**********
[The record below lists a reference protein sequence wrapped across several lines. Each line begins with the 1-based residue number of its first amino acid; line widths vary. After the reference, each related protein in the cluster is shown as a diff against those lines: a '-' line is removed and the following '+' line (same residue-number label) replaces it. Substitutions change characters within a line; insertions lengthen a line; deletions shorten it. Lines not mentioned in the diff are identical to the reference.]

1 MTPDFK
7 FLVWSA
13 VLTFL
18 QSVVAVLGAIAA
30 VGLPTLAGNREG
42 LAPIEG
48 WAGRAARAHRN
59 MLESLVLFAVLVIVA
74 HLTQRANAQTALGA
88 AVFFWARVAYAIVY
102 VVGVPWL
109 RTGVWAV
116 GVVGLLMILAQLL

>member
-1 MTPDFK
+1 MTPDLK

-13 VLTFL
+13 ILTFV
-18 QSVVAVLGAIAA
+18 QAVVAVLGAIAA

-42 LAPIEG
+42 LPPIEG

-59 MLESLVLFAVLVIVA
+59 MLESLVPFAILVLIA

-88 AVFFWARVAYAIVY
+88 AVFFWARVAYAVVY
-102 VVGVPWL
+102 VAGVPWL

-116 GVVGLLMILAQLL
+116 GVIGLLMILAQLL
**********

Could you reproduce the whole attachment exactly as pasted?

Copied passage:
[The record below lists a reference protein sequence wrapped across several lines. Each line begins with the 1-based residue number of its first amino acid; line widths vary. After the reference, each related protein in the cluster is shown as a diff against those lines: a '-' line is removed and the following '+' line (same residue-number label) replaces it. Substitutions change characters within a line; insertions lengthen a line; deletions shorten it. Lines not mentioned in the diff are identical to the reference.]

1 MTPDFK
7 FLVWSA
13 VLTFL
18 QSVVAVLGAIAA
30 VGLPTLAGNREG
42 LAPIEG
48 WAGRAARAHRN
59 MLESLVLFAVLVIVA
74 HLTQRANAQTALGA
88 AVFFWARVAYAIVY
102 VVGVPWL
109 RTGVWAV
116 GVVGLLMILAQLL

>member
-1 MTPDFK
+1 MTPDLK

-13 VLTFL
+13 ILTFV
-18 QSVVAVLGAIAA
+18 QAVVAVLGAIAA

-42 LAPIEG
+42 LPPIEG

-59 MLESLVLFAVLVIVA
+59 MLESLVPFAILVLIA

-88 AVFFWARVAYAIVY
+88 AVFFWARVAYAVVY
-102 VVGVPWL
+102 VAGVPWL

-116 GVVGLLMILAQLL
+116 GVIGLLMILAQLL